11 September 2012

Falling Down

Read today about Sheryl Crow getting cancer again, and Robin Roberts. 

I've said rather casually, "Well, I'll probably get cancer again, because of the kind of cancer I had." I think I thought if I was casual about it, it would make the whole notion seem less terrible. Reading about these two women today has kind of sobered me. Nothing about cancer is casual. If I really believe in five years I might have cancer again, how can I ever be casual about it? How can I not be very serious about this life God has given me to live?

Cancer demands so much attention, you see, and I am all ready so challenged by the demands on life as it is. The thought of cancer intruding once more into my world is not a very good thought. 

While I won't sit and wait for it to show up, I do need to be more mindful of what its return could mean. For certain, it won't be tied up in a pretty package with a bow.

The challenge I am facing, though, is not how to be a good cancer survivor, but how to become a survivor of these new diagnoses I have received for ailments that cannot be cured, and almost can't even be treated.

I am living in the presence of my enemies.

For about one month in the Spring, I felt better than I'd felt in years. One month. I feel guilty now, saying I don't feel so good---so I don't. If someone asks, I can easily recall how cancer felt, how anemia felt, how my gaping incision felt. And, I can honestly speak to how good it feels to not have a basketball of cancer in my body, and how glad I am to not be hemorrhaging every day, and how happy I am to have the energy to live. Oh, YES! That does feel good!

It's Philippians 4:8, you see?

In yesterday's mail I received another invitation to participate in a RA study, and I just wanted to run away. Another slap of reality. I don't want RA. I don't want RA. I don't want RA!

But, it won't go away. Nor will fibromyalgia. It's here to stay, until I go away. Until I am liberated from this earth. 

So, there has to be a way to do this. I can't get away from how these conditions feel, or how they make me feel, but I can meditate on something better. And, is there any end to what is better? I think not!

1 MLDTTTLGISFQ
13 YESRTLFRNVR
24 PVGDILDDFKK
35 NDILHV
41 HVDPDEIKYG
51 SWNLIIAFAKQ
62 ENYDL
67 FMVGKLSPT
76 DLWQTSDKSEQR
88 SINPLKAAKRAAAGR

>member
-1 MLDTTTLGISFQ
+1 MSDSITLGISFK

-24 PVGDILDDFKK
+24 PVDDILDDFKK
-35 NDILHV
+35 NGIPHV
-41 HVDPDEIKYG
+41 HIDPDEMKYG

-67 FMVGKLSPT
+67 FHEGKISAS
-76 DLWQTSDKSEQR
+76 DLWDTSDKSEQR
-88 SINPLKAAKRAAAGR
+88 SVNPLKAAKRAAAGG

Life is one day at a time for me, but it is for you, too. Maybe, you haven't learned that, but it is true. We only have right now. We may not even have the whole day! I guess 9/11 is a good day to remember that, isn't it?

When we began this missionary life, the Lord began teaching us to live one day at time in terms of our provision. And, there have been countless days where all we had was enough for that one day. I'm not expert at this lifestyle, but more often than not, before I worry I remember. 

It's Philippians 4:8, again.

How many times has God met our needs? Oh, yes. That's right. Every time.

Now, I am learning to depend on that same faithfulness to get me through these new physical difficulties I face. With cancer, I knew it would end. It took so much longer than expected for my recovery, but each day I knew I was closer. 

No such assurance now, but still! Still there is God. Still there is hope. He gives strength. He gives courage. (And, sometimes, it takes a lot of courage.) 

One last thing. No one else knows how hard you're working just to not fall down, so give yourself a break when you trip. It's OK. God isn't judging how well you walk this walk of faith. He is, in fact, just waiting for you to fall on Him.


  1. You deal with so much! Faithfulness is the key. Sometimes I forget that, and then I think about my grandmother still being here and how far she came in recovery and I have to remember he's a healer.

  2. Carolyn, I missed it somehow what you have been battling dear one. Are you okay?

    Your blog here is so encouraging, it sounds like you are now doing very well in the spiritual and physical realm thank God! : )

    Love, Amelia P.S. I awarded you over at my blog.xxxooo


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